So you are right, in that if you run benchmarks on most programs, the 32-bit system will be slightly faster. But that won't always be the case, and it isn't because 32-bit is inherently faster, it's just because 32-bit is more mature, and on a 64-bit OS, most applications have to be emulated down to 32-bit. That performance hit is nearly negligible, but is measurable.

  • RelampagoRelampago Member UncommonPosts: 412

    Originally posted by Ridelynn

    Actually, 64-bit by it's nature will be marginally faster, since it has larger registers and can support higher precision (in addition to supporting more RAM), but that speed is only going to be realized by programs that specifically make use of them. 99% of the software is still 32-bit, and has to be emulated using WOW32.

    So you are right, in that if you run benchmarks on most programs, the 32-bit system will be slightly faster. But that won't always be the case, and it isn't because 32-bit is inherently faster, it's just because 32-bit is more mature, and on a 64-bit OS, most applications have to be emulated down to 32-bit. That performance hit is nearly negligible, but is measurable.

    As you stated, bottom line the vast majority of games arent/werent compiled 64 bit, as they were compiled 32 bit they are emulated in a 64 OS hence the slight performance decrease (pretty much negligible).

  • ShinamiShinami Member UncommonPosts: 825

    You want a 64 bit version of any OS in todays world. Here is the reason.

     

    Intel and AMD processors have what is called a 32-bit mode. This mode is accessed if you run a 32 bit OS. What it means is the following:

     

    Your processor has its own memory which is the FASTEST in the system. These memory locations are small, to store 32 - 64 bits of information. They are called Registers. Most processors have 16+ General Purpose Registers per core to store integer values and 16+ Floating Point Registers. There are many other registers like Segment Registers, etc. 

     

    Under 32 bit mode your processor is only allowed to run 8 General Purpose Registers. If you run an AMD processor, you get the maximum run possible under a 32 bit mode (in the Athlon 64s) which was 8 GPRs+2. Your cache levels also run under 32 bit mode too. 

     

    When you run a 64 bit Operating System, you are able to actually run each of your registers at 64 bit depth as well as unlock the sealed GPRs and FPRs. In short you will be able to run 16+ General Purpose Registers and 16+ Floating Point Registers, each at 64 bit depth. When we do the math, if you run a 64 bit processor in 32 bit mode you are only able to use 1/4th the register space per core...which limits you per clock at your performance levels, since it means more accesses to cache rather than keeping more in the registers.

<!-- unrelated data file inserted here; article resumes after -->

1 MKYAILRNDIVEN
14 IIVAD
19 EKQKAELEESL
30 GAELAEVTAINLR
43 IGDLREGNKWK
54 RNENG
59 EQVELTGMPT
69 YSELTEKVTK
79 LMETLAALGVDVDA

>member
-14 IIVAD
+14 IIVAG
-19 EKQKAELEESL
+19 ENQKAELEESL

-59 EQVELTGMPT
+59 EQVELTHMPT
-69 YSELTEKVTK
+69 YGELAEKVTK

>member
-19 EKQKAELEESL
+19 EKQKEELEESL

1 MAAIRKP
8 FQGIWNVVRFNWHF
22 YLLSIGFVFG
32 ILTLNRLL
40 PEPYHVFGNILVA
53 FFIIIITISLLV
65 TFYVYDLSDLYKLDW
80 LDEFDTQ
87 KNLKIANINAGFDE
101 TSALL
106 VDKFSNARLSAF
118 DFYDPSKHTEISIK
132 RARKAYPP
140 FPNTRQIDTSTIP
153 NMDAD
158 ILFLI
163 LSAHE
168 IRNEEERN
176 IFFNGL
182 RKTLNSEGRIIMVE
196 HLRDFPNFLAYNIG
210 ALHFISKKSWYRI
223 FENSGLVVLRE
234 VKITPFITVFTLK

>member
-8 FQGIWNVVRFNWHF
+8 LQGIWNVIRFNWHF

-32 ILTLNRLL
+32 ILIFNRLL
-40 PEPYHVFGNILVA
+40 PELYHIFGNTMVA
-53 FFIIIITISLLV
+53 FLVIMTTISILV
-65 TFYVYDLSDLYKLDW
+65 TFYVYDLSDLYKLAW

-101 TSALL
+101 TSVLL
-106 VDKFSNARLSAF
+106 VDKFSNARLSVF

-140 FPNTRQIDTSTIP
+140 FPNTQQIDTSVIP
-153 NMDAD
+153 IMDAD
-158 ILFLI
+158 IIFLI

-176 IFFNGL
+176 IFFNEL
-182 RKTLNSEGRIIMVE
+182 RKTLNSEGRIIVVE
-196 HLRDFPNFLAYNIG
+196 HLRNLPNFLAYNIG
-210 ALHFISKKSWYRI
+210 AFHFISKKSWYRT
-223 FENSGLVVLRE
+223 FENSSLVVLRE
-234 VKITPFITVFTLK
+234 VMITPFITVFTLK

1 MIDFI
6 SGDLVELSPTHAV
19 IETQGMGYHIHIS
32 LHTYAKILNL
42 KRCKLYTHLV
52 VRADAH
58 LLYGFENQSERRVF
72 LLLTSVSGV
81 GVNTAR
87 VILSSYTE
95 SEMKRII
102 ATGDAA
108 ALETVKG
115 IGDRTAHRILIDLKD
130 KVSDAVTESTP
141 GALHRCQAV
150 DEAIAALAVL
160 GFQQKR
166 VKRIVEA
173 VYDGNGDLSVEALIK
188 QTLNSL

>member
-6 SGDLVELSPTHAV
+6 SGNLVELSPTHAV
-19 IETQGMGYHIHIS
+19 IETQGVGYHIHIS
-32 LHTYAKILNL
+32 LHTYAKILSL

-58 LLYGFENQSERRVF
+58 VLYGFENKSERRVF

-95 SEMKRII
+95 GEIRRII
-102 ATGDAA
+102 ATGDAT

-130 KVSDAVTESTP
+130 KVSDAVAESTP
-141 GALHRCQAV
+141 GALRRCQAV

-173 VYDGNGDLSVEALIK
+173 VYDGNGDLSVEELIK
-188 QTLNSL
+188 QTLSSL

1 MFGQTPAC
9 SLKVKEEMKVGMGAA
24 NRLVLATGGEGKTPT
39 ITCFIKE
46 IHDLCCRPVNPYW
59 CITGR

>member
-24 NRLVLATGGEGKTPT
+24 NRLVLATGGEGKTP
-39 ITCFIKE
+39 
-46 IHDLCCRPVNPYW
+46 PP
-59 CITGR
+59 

Aside from getting a benefit in the processor, you get a benefit in running system memory too. Memory has had a 64 bit depth since the late 80s/early 90s. It means under a 64 bit OS + 64 bit Processor under System Memory (also 64 bits in depth) you get much better efficiency and stability thanks to a synchronization between depths in all chipsets, OS and memory too. 

     

    In short, the moral of the story is that even if you have 1GB or 2GB of RAM, you should run under the operating system depth your processor is natively designed for without fail. 

  • noquarternoquarter Member Posts: 1,170

    Actually the 64-bit version of the OS uses a bit more memory than the 32-bit version so unless you plan on going to 4GB where the 64-bit would become more useful then you should stick with the 32-bit to free up some memory.

  • IsturiIsturi Member Posts: 1,509

    Yes be sure to go with min of 4 gig for 64 7 and a big plus is the lat of the mem be sure it is above 400 lat. If your MB is a 64 bit bord then yes for sure go with a 64 OS.

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  • ShinamiShinami Member UncommonPosts: 825

    Just tested it: 

     

    Windows 7 Ultimate Edtion, Cleaninstall... (64 bit)

    Parameter #1: Chose to not load startup items through MSCONFIG

    Parameter #2: System Tuned for "Best Performance" through advanced settings

     

    The system reads around 128MB for processes used, but when combined with memory needed for services used throughout the system, it has around 900MB - 1GB worth of memory address allocated to it. 

     

    Other information: 480 GTX SLI Configuration

     

    Ubuntu Linux 10.04 LTS (64 bit) memory consumption was around 512MB Under the basic theme. 

     

    All points aside....The cost of 4GB of DDR3 1600mhz is $50...Then there are rebates of $5 - $10 at times...In short, I do not see any excuse anyone can give to not have a minimum of 4GB considering these same people are the ones who are willing to spend $50 - $60 for a video game and then pay $15 a month subscription fees..